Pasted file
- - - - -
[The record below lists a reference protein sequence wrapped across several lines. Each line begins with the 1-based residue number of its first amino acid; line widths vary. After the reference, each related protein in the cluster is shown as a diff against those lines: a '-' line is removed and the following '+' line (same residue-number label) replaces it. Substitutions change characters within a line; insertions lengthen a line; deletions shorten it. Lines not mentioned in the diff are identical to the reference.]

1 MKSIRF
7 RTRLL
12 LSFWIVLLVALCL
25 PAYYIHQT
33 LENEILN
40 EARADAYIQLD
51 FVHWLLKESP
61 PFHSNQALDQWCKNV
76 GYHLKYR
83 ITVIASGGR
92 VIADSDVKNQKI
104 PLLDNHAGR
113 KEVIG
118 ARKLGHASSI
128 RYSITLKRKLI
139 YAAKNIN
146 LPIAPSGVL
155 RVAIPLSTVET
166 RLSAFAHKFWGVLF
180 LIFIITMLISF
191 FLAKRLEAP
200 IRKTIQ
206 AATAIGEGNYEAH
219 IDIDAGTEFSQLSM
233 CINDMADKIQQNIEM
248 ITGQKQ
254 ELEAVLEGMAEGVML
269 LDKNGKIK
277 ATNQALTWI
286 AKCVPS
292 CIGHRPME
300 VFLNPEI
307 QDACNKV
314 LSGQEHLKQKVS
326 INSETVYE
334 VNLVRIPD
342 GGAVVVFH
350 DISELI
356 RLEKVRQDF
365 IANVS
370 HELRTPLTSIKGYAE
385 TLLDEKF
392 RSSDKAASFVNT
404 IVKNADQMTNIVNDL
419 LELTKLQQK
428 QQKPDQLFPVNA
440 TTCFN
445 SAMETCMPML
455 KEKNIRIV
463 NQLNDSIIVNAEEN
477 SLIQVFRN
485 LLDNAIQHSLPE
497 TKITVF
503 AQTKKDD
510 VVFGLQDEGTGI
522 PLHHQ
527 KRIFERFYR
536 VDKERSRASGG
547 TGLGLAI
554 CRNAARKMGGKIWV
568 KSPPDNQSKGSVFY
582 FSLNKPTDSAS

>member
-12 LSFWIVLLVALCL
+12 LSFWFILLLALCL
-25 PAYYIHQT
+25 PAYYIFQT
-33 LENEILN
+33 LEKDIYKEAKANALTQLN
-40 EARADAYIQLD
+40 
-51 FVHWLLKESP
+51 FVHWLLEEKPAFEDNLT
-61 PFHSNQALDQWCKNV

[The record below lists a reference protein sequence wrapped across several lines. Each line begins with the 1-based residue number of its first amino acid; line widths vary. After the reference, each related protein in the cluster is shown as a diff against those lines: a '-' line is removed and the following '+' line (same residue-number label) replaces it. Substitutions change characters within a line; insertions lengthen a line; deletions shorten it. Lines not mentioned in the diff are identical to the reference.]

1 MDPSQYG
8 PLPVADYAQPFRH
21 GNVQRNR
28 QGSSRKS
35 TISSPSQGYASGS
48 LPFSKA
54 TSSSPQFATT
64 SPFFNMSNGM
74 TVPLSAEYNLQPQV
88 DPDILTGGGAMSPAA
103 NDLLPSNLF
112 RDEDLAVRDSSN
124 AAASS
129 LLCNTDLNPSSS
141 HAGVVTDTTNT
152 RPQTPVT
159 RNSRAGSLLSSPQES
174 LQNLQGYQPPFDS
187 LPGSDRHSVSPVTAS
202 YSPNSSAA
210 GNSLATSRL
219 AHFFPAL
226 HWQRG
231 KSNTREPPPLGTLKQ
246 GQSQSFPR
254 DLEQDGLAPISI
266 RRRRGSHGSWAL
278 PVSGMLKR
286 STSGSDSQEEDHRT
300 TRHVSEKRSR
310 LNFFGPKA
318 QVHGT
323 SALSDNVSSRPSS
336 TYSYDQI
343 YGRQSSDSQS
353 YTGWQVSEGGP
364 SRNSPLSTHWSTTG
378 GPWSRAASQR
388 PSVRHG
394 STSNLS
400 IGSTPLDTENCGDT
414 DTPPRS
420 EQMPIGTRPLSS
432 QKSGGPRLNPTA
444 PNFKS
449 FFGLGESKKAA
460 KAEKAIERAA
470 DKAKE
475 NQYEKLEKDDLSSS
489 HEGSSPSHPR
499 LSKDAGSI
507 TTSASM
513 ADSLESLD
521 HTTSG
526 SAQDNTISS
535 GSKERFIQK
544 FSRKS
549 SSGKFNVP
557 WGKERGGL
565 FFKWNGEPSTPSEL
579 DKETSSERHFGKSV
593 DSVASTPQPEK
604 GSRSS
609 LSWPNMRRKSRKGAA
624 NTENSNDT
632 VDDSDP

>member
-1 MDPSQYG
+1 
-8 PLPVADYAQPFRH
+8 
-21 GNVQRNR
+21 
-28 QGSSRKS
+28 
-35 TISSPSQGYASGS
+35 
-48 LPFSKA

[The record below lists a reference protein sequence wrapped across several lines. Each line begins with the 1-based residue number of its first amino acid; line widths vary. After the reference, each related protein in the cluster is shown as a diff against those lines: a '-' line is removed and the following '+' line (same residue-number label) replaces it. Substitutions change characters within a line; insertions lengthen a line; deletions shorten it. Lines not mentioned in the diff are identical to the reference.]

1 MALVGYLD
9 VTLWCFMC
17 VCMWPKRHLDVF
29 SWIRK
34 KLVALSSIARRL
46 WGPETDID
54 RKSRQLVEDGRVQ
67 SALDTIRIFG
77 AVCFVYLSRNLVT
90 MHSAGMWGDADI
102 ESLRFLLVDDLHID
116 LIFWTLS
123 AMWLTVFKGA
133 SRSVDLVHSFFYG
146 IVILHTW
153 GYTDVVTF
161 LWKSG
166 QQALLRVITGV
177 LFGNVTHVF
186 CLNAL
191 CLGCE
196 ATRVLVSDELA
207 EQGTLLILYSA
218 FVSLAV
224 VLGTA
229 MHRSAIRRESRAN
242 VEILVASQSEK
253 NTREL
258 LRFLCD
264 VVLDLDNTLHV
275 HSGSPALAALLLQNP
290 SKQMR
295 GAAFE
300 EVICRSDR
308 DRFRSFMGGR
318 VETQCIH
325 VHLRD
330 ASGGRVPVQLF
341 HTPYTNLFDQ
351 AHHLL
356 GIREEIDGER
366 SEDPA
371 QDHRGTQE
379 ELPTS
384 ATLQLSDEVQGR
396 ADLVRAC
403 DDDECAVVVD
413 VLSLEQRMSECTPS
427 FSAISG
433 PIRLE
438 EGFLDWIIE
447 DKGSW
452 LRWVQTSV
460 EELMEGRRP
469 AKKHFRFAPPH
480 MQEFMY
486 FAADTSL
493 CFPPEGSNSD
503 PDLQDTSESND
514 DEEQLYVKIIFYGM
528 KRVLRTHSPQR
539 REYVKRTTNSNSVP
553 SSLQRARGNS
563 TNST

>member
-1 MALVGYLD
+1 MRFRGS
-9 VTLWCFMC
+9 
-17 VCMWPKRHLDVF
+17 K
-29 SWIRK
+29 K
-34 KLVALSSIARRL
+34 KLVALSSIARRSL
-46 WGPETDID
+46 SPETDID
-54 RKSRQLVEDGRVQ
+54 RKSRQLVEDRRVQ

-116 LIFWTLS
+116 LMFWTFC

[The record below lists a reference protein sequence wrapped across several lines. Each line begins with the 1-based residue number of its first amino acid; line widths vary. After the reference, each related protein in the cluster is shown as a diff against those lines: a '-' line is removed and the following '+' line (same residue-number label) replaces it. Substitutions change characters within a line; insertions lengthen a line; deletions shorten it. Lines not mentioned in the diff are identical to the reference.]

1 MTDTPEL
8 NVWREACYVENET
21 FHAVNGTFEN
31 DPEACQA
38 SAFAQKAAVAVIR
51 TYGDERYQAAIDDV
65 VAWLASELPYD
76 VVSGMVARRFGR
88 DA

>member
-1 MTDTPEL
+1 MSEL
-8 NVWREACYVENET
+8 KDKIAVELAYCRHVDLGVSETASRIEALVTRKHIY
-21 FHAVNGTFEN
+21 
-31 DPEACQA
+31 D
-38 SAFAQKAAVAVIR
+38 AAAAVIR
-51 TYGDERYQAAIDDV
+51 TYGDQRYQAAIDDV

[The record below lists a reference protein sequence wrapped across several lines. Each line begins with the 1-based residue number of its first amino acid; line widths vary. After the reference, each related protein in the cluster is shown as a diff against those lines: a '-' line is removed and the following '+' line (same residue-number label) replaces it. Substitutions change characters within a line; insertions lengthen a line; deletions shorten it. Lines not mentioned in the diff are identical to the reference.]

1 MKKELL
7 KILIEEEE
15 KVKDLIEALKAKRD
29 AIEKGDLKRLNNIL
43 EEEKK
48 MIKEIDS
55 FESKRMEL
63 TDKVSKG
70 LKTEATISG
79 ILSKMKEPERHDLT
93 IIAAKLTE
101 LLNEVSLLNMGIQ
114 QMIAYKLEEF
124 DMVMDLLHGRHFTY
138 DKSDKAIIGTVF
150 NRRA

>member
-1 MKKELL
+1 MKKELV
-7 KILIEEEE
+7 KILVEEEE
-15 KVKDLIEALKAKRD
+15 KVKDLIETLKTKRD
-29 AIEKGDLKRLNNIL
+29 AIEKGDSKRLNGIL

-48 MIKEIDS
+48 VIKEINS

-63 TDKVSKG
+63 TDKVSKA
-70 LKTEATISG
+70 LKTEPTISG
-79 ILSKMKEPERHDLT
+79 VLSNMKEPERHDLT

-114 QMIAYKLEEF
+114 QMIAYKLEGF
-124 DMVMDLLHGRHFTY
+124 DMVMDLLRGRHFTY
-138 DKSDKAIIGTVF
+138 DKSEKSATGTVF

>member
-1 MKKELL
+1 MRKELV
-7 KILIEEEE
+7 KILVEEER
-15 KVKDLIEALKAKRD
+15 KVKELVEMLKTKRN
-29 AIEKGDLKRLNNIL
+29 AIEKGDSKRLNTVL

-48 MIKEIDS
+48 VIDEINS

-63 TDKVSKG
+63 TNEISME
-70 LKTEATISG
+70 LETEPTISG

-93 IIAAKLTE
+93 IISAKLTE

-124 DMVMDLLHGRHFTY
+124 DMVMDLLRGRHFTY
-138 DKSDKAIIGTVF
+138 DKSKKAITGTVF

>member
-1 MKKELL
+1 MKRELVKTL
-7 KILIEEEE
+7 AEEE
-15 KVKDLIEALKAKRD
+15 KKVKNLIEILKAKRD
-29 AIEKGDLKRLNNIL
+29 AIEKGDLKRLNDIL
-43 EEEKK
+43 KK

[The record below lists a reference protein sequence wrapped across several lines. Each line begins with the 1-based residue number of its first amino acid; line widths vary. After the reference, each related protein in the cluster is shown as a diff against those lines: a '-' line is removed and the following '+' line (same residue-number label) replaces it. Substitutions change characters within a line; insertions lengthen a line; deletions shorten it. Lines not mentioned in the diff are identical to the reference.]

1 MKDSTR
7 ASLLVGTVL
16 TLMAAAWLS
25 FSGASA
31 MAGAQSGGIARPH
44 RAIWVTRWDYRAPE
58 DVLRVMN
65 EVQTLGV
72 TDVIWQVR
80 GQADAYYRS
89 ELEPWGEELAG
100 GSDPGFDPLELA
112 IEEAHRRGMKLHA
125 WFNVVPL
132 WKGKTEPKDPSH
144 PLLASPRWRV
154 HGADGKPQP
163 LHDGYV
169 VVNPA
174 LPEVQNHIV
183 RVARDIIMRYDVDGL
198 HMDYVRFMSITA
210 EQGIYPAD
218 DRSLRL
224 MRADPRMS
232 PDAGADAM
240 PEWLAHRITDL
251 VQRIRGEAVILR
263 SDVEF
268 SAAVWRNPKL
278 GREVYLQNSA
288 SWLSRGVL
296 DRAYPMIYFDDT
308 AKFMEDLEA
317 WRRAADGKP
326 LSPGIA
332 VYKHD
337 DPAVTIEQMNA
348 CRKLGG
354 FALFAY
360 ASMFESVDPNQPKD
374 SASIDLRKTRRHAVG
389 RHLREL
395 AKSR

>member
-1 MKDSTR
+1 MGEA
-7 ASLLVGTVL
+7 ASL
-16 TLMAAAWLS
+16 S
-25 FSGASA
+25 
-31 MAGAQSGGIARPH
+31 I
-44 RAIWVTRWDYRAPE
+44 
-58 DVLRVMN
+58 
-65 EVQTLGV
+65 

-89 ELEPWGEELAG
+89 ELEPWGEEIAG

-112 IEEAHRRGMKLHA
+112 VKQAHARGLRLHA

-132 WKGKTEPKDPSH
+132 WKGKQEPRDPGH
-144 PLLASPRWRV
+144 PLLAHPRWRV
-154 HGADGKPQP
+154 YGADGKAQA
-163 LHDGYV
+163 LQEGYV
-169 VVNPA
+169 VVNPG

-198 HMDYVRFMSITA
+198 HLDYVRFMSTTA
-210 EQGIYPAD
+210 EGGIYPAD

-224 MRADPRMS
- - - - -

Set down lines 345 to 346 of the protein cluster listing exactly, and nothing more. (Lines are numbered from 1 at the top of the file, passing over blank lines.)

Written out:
112 IEEAHRRGMKLHA
125 WFNVVPL